The danger comes when we think we don’t need anyone else and we become self-sufficient (in our own mind). We get so independent that we feel as if we don’t need to answer to anyone. If Jonathan were alive, David may have sought him out while in the face of temptation and thus avert a very shameful and destructive turn of events as a result of a single night of lustful immorality.

John Eldredge in “Wild at Heart” says:
“Don’t even think about going into battle alone. Don’t even try to take the masculine journey without at least one man by your side. Yes, there are times a man must face the battle alone, in the wee hours of the morn, and fight with all he’s got. But don’t make that a lifestyle of isolation. This may be our weakest point, as David Smith points out in “The Friendless American Male”: ‘One serious problem is the friendless condition of the average American male. Men find it hard to accept that they need the fellowship of other men.’”

The Problem

We are raised to be naturally independent, to not depend on someone else and to not show “need.” As a result, we (men) think that if we do ask for help we show weakness, and that’s one of the underlying reasons that men can find it more difficult to give their lives over to Christ.

Also true friends are hard to find and keep. We are too busy with our everyday lives. Friendships take time. It’s far too easy to sacrifice time with our friends when we have so many things demanding our attention. Its hard work.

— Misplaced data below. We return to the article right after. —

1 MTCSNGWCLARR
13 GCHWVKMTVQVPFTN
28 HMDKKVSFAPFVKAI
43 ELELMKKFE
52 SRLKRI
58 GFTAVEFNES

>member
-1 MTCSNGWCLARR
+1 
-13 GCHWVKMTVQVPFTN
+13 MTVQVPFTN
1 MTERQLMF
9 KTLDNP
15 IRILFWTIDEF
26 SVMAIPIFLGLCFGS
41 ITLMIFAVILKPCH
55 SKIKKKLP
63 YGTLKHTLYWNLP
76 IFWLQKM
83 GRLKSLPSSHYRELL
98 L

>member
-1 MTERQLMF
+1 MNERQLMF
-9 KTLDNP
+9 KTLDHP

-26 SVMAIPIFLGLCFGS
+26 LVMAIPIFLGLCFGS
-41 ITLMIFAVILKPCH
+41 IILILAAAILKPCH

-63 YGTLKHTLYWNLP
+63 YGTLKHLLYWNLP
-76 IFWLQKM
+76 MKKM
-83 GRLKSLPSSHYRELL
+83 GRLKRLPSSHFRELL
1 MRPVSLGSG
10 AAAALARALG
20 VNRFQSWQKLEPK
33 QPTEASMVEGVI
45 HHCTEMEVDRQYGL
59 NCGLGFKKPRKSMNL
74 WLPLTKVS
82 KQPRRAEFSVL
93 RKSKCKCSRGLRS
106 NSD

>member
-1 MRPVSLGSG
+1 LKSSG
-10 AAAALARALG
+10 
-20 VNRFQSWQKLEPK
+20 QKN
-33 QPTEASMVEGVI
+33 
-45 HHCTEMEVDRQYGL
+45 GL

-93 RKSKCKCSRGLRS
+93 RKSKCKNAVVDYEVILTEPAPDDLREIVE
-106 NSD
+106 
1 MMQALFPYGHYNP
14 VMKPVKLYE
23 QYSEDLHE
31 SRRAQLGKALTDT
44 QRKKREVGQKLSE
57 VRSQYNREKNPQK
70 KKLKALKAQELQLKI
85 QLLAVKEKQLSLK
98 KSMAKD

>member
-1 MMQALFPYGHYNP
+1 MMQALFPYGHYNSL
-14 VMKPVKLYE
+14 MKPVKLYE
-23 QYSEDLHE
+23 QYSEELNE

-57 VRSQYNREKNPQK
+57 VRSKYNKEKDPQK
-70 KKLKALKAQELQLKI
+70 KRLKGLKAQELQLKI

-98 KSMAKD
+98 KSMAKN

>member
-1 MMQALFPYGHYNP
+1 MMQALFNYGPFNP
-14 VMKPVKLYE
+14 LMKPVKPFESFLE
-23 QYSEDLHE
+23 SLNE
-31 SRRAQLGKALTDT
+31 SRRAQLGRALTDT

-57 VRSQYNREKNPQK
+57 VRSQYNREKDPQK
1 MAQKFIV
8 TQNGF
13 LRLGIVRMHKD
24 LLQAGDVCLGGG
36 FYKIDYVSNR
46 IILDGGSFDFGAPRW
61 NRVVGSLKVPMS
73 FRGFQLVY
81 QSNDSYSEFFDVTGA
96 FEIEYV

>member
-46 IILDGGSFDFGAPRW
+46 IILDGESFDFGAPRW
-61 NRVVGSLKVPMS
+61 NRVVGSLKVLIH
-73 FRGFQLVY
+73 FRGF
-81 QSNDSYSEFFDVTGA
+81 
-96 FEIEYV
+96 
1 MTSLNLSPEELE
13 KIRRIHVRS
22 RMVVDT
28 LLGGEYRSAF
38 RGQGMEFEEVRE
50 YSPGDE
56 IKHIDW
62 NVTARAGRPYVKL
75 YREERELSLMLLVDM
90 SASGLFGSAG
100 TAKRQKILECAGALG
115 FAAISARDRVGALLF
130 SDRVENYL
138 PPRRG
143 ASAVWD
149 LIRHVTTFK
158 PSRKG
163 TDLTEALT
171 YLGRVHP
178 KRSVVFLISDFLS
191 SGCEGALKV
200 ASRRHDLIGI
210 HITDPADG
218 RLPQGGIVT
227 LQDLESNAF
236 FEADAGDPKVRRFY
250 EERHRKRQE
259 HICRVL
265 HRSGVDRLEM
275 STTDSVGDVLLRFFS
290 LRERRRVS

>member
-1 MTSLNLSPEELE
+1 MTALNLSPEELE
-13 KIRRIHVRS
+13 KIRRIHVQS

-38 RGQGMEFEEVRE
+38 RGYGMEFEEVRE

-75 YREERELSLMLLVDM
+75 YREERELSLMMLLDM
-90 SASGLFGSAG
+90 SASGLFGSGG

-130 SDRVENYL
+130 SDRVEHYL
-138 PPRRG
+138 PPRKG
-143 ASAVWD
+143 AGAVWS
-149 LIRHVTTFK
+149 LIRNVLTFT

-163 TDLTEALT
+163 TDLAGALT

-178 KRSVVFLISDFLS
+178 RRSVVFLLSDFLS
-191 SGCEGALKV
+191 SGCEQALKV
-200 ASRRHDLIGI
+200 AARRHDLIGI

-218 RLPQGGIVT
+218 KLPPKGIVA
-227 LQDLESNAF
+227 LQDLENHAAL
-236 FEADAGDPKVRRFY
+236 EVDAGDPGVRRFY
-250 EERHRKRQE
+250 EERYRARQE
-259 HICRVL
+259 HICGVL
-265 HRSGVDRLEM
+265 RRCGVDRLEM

Another problem is fear of risk. Our closest friends know us inside and out; all of our strengths and our weaknesses. They may even know many of our shameful secrets. All it takes is one “true” friend to betray our trust and leak out a tiny embarrassing detail about us to cause us to shrink back and close the door on revealing ourselves in such a vulnerable way ever again.

What do you think of when you hear the word “friend?” Who do you think if when you hear the term “close friend?” Does anyone in your life come to mind? Is there anyone in your life who will pick you up when you fall down?

A few years ago we revamped our men’s monthly Saturday morning breakfasts. Based on the guidance of Man in the Mirror we choose to set up individual tables with table leaders to facilitate discussions surrounding the morning’s message. One of the things that we aimed to do is encourage each of you to return to the same table each month. This allows you the opportunity to get to know one another better and to build deeper relationships with one another. I’d like to take this opportunity to restate our aim and encourage to continuing meeting at the same tables each month.